10 Inspiring Quotes from “Through Gates of Splendor”

book_ through_gates_of_splendor amazonIf you heard someone say, “”Every Christian should read this book,” what would you do? You may or may not listen to him.

But if that person is an elder at your church, and says this while teaching on a Sunday morning, you are more apt to listen to that wisdom.

And if that person has been a mentor for you for over 15 years, you definitely follow his advice.

A man like that encouraged our church body to read Through Gates of Splendor last fall. I’m glad he did, since this book was one of the top books I read in 2014.

If you haven’t read this book, or if it’s been a while, here are some excerpts that inspired and challenged me:

In preparation for the mission

“We’ve already put our trust in Him for salvation, so why not do it as far as our life is concerned?” Ed McCully (in a letter to Jim Elliot)

Click here for more points to ponder…

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Mentor, Like Uncle Ricky

Uncle Ricky

Rick Sierchio was never obligated to do anything for my brother and I. Yet he became our “Uncle Ricky,” and our lives were shaped by his love and guidance.

Uncle Ricky wasn’t my uncle in the strict sense. He was the brother of my mom’s high school friend. At some point during my young childhood, he made a choice to invest in my brother and I, merely out of a deep-set sense of love and justice.

Click here to learn more about this special guy…

My Boys

Teens Greenville Trip 14May
Remember this reunion?

I miss my boys.

No, I don’t mean my sons. I mean the guys I was blessed to coach in Allendale. And I especially mean a handful of them who became particularly dear to my family.

Any coach or teacher knows that you ought not to have “favorites.” But it’s hard to avoid this.

We’ve had a dozen or more guys over to dinner. (Not at the same time. Good Lord. It was all we could do to prepare enough food for 3 or 4 at a time.) Some of them helped us with summer camps and spring break camps. I did a book study with four.

They played with my own kids — chess, Lego, Wii, soccer, baseball, whatever. (Hint: You ever want to win a parent’s heart? Love on his kids.)

And despite us looking nothing alike and having little in common, I treated them like my own kids. I was demanding (often) and sensitive (occasionally). I gave them practical advice, which sometimes sunk through their stubborn teenage skulls.

We laughed with each other, and we yelled at each other. I let them borrow my car, even after one of them wrecked his sister’s car.

I guess I’m thinking about “my boys” because a couple of guys (whom we were very close to) just graduated high school. A few them finished their freshman year in college. And a few are still in high school, and are getting ramped up for summer workouts.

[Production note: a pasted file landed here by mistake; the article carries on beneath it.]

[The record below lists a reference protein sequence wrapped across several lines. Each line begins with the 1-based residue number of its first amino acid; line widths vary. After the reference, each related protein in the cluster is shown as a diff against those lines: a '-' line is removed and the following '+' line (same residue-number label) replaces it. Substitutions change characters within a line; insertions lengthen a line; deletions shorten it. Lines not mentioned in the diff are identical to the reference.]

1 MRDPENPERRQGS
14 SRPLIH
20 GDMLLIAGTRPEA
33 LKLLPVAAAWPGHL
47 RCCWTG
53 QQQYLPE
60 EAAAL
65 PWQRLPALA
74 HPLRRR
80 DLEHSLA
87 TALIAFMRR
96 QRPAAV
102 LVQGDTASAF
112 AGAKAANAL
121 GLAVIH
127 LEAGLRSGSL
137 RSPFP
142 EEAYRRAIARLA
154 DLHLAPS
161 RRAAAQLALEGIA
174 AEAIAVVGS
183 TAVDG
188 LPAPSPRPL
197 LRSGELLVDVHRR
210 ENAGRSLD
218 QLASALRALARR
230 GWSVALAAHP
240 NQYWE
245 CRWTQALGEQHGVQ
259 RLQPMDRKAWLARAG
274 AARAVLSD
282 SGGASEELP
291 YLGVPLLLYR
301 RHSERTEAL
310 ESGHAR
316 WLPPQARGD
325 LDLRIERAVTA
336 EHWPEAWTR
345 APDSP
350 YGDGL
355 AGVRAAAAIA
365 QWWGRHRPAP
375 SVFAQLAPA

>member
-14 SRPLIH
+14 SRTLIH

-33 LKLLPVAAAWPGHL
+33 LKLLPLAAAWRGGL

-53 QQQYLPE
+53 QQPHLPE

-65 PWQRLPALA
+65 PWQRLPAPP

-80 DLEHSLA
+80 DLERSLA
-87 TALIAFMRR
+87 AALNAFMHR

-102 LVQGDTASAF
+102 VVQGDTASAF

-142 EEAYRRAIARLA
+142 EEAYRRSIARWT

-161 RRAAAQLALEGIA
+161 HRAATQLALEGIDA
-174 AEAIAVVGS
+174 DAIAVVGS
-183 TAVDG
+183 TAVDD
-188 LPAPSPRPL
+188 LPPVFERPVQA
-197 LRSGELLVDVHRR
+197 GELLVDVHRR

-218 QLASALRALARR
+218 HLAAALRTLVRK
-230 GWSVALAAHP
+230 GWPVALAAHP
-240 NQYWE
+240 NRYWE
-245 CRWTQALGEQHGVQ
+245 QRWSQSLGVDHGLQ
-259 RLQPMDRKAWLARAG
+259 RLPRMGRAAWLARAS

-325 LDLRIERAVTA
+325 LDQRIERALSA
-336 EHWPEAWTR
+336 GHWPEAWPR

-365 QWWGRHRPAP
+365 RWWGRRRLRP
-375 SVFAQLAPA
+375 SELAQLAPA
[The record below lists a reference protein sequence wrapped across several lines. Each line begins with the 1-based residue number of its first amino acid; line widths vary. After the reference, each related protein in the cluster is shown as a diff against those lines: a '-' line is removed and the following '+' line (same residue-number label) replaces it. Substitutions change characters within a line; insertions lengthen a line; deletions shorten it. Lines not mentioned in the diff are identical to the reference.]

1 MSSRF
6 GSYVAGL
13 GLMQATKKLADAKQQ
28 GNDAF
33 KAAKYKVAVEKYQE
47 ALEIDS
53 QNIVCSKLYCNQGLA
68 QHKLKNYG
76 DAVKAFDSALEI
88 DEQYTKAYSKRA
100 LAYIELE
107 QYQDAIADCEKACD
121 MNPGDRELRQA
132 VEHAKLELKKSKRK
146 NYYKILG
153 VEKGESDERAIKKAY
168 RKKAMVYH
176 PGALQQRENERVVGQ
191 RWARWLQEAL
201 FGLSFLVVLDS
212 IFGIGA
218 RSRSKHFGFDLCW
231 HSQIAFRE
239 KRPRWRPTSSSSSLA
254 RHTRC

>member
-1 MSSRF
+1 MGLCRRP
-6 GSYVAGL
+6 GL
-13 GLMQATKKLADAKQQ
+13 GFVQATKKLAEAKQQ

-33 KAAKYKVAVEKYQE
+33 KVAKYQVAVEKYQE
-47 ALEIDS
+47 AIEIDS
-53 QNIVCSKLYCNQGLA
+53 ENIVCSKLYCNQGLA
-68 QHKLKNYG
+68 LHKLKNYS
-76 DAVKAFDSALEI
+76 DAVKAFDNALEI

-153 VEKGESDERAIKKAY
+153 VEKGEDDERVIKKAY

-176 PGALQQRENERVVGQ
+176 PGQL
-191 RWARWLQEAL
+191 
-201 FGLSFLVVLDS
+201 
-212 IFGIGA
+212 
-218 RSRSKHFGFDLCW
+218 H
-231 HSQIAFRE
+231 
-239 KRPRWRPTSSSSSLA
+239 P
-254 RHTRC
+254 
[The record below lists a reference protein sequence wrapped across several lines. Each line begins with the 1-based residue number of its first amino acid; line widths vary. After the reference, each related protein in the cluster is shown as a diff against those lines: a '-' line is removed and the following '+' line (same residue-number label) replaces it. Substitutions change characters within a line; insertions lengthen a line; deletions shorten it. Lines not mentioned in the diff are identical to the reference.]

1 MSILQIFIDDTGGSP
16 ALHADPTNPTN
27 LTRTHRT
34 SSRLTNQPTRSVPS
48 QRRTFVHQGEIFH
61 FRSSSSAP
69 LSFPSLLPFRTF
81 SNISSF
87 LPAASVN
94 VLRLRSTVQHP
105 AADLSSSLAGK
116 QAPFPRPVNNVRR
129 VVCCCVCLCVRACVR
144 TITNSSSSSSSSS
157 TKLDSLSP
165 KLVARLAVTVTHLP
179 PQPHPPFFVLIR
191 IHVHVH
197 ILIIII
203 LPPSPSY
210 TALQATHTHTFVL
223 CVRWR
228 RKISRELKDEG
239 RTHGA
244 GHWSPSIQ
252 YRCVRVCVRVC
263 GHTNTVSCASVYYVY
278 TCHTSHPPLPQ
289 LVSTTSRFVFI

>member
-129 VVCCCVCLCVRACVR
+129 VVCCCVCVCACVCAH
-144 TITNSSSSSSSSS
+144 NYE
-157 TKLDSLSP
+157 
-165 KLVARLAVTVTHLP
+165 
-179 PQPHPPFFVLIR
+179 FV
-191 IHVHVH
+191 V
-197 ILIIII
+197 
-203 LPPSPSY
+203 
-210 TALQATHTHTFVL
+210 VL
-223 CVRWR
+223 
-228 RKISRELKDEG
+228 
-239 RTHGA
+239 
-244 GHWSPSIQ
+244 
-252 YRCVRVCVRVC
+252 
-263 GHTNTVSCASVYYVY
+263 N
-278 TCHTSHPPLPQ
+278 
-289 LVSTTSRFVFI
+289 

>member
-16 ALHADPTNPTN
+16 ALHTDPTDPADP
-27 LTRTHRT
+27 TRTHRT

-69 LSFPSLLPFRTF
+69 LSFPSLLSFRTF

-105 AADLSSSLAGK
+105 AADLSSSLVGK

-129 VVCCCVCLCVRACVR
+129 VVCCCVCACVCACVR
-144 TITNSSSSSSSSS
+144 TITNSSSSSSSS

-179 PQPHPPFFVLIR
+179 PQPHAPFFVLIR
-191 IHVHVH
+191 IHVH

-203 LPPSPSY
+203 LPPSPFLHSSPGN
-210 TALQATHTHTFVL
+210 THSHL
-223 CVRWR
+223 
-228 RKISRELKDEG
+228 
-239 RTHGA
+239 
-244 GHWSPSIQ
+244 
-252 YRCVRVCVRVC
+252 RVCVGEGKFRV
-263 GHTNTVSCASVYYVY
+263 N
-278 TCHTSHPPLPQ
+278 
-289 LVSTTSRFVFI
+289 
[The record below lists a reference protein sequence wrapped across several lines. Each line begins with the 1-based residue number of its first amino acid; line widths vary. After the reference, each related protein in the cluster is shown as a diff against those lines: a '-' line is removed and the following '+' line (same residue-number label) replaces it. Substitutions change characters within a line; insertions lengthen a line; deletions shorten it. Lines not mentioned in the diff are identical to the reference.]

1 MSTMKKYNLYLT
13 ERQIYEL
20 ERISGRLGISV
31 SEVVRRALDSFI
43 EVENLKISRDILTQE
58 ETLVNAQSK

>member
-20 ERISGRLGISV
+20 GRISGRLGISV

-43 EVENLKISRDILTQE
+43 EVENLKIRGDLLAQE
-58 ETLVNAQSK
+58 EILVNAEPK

For only having known them a few years, I’m amazed how much I think about them. I’m sure I’ll lose contact with most of them over the years.

That’s OK. They’ll always be “my boys.”

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Teaching and Engaging Students in Poverty

book teaching poverty in mindDo you teach or work with students who are growing up in poverty? You’ll want to check out this post from Alexandra Fenwick. She lists 10 inspiring quotes from Eric Jensen. My favorites are:

“When educators believe students are competent, students tend to perform better; conversely, when educators believe students have deficits, students tend to perform more poorly.”

“You can’t change what’s in your students’ bank account, but you can change what’s in their emotional account.”

“A ‘no excuses’ mentality means that even if you believe it should be students’ job to be engaged, you accept that it’s your job to engage them.”

“Your students’ life experiences are a rich source of background knowledge and potential narrative strategy for you to tap in your classroom.”

If you were a reader of my Mission: Allendale blog, you know that I’m a bit of an Eric Jensen groupie. I quoted or referred to his book Teaching with Poverty in Mind in numerous posts, including:

Have you read Teaching with Poverty in Mind? I consider it a must-read for all educators and after school workers. Buy your copy here, then check out Fenwick’s post to see other recommended resources.

I’m trying something new . . .

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Christmas Armistice

I know that this is commercial, but I think this video had a great underlying message. (Well, two messages if you count, “Chocolate makes everything better.”)

This event, the “Christmas Truce” (or armistice) occurred 100 years ago today. It occurred during the early months of “The Great War,” when soldiers from opposite sides celebrated Christmas with songs, exchanging gifts, and joint worship services.

Read some criticisms of this video, and why it’s meaningful to me…

Time: The One True Equalizer

letters_to_an_incarcerated_brother book nprFrom Jeff Johnson:

“Time is the most gangsta resource because no human can control it in its purest form. It is the only thing you cannot make more of. You cannot get time back, and no matter how much power you have, you can’t change the universal laws of time. What you have (or don’t have) in life is a direct reflection of what you do with the time you have been given. But it is also gangsta because it is the one true equalizer. 

Take the TIME to read the rest of this quote…

Can You Deal With Poverty Without Dealing with Sin?

question_man flickr Marco_Belluci

A few months ago, I asked this question on Facebook:

“Can you deal with poverty without dealing with sin?”

Here are some of my favorite responses:

“In regards to others’ sin, I don’t think it should prevent us from moving. I suspect some would use “their” sin as an excuse from moving. Ultimately, like all issues, sin would need to be addressed.”

Click here to read more thoughts…